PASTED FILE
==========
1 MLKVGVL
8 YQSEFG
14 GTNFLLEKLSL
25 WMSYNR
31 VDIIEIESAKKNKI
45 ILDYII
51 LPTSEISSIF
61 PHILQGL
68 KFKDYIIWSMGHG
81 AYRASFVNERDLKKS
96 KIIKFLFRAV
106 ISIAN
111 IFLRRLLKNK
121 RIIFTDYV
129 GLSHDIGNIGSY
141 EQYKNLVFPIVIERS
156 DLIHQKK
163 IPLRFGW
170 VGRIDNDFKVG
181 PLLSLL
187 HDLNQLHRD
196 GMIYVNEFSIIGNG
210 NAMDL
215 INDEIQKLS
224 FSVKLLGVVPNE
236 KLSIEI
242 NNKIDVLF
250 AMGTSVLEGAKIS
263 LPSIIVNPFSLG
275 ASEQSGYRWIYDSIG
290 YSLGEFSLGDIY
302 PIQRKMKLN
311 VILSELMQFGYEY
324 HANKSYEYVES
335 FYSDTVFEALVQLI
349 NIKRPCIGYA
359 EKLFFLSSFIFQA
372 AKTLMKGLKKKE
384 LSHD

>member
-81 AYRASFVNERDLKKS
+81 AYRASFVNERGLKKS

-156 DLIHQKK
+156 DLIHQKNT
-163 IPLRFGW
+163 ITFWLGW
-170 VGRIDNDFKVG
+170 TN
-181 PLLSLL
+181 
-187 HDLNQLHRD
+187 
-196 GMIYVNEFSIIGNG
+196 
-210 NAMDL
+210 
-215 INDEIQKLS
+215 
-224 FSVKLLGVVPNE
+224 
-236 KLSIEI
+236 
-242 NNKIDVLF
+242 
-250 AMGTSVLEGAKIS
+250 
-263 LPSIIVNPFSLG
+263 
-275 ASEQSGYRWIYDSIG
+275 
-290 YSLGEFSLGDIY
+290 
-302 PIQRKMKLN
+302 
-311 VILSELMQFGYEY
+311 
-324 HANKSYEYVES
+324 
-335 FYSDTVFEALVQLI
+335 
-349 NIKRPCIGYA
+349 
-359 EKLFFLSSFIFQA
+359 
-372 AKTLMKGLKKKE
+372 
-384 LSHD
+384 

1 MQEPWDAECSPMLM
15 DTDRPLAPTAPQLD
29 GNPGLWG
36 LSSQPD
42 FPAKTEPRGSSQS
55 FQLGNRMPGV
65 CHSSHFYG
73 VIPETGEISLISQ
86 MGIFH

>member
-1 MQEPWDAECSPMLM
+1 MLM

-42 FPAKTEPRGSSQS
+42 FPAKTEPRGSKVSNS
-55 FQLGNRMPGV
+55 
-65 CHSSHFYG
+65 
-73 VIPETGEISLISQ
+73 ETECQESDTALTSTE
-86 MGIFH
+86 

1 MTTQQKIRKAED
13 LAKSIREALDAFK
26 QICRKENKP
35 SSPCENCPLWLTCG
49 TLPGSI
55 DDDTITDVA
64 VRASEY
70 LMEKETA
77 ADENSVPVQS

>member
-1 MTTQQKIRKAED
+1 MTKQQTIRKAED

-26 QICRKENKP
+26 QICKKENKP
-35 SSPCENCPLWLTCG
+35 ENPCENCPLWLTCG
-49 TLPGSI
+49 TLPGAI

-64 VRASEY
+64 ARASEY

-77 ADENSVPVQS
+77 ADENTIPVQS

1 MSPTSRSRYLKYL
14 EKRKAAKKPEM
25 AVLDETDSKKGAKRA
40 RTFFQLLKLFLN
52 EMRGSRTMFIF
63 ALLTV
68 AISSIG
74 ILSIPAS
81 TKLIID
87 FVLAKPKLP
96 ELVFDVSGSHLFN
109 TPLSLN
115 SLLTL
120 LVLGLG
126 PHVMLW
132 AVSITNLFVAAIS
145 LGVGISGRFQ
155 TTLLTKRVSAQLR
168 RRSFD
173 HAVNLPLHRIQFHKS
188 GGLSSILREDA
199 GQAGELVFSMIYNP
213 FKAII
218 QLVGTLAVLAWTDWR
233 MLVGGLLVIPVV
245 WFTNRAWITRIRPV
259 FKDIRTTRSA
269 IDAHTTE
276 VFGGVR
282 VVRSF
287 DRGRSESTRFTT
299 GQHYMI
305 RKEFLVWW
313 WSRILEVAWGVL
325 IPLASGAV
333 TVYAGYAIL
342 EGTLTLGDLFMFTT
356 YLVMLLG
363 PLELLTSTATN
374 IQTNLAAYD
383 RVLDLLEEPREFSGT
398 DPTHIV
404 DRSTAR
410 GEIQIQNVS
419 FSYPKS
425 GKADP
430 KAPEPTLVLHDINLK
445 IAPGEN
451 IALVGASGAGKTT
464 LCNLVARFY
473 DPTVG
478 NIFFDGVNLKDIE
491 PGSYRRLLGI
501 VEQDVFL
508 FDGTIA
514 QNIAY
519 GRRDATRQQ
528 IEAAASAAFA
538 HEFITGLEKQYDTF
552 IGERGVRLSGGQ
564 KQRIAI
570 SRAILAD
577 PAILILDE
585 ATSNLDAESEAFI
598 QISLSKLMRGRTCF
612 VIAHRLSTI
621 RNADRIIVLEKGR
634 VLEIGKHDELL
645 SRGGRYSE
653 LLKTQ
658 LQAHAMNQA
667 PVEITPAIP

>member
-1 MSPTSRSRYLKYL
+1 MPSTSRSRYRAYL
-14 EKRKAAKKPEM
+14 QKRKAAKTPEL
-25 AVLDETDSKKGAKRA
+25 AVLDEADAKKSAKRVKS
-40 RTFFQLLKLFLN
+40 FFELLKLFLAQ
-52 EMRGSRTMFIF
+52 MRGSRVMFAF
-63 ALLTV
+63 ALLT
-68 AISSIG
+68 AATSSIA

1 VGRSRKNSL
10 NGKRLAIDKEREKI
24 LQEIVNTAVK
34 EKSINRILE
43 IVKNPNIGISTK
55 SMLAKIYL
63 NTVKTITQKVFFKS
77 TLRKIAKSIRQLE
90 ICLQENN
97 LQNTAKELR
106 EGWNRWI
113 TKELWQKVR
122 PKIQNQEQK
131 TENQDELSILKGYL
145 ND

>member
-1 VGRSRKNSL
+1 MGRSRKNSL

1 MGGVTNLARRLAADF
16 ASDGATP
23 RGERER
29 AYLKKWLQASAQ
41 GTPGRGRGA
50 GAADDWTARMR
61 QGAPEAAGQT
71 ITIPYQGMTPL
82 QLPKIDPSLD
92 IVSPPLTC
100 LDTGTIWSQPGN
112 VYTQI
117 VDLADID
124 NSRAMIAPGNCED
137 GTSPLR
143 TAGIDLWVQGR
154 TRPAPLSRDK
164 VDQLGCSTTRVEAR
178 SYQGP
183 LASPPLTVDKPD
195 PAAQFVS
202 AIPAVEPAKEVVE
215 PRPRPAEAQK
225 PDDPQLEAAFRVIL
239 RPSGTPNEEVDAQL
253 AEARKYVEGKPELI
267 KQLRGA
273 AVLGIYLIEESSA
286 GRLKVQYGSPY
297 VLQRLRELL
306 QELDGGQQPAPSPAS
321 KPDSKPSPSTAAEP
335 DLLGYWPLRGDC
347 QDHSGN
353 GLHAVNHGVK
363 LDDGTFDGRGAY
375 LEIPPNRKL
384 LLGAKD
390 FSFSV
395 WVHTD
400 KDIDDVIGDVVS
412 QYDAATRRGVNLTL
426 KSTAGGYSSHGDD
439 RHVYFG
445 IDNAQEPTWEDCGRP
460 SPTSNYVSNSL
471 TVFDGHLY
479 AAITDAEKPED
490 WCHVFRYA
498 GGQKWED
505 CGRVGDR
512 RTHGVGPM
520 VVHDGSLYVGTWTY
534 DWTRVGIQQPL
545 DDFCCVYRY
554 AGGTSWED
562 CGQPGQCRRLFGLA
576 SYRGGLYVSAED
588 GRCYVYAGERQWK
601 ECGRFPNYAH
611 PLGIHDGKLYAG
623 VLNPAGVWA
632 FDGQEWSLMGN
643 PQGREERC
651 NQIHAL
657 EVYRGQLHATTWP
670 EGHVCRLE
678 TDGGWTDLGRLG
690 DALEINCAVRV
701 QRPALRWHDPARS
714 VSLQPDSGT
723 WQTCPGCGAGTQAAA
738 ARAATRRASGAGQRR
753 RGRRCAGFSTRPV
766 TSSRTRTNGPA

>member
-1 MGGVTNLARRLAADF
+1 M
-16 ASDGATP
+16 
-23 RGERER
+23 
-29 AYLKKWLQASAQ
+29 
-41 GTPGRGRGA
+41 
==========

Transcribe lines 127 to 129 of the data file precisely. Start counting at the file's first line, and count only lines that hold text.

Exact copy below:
-49 TLPGSI
+49 TLPGAI

-64 VRASEY